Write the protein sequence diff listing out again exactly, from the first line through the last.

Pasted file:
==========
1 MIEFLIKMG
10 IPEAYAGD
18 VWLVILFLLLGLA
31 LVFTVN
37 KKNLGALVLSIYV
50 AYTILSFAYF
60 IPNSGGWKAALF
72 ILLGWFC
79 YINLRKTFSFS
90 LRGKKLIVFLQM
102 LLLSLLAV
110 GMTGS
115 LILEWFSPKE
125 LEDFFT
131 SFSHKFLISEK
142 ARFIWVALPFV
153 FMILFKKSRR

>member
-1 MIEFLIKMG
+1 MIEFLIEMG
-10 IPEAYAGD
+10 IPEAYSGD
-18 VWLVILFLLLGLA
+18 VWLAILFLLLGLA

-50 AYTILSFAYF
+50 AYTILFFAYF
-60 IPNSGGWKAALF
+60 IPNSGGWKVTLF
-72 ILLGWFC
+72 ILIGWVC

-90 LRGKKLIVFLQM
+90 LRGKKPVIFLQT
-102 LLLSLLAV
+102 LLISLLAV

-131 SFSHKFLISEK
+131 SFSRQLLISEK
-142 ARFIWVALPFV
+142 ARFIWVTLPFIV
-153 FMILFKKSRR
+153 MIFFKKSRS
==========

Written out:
1 MIEFLIKMG
10 IPEAYAGD
18 VWLVILFLLLGLA
31 LVFTVN
37 KKNLGALVLSIYV
50 AYTILSFAYF
60 IPNSGGWKAALF
72 ILLGWFC
79 YINLRKTFSFS
90 LRGKKLIVFLQM
102 LLLSLLAV
110 GMTGS
115 LILEWFSPKE
125 LEDFFT
131 SFSHKFLISEK
142 ARFIWVALPFV
153 FMILFKKSRR

>member
-1 MIEFLIKMG
+1 MIEFLIEMG
-10 IPEAYAGD
+10 IPEAYSGD
-18 VWLVILFLLLGLA
+18 VWLAILFLLLGLA

-50 AYTILSFAYF
+50 AYTILFFAYF
-60 IPNSGGWKAALF
+60 IPNSGGWKVTLF
-72 ILLGWFC
+72 ILIGWVC

-90 LRGKKLIVFLQM
+90 LRGKKPVIFLQT
-102 LLLSLLAV
+102 LLISLLAV

-131 SFSHKFLISEK
+131 SFSRQLLISEK
-142 ARFIWVALPFV
+142 ARFIWVTLPFIV
-153 FMILFKKSRR
+153 MIFFKKSRS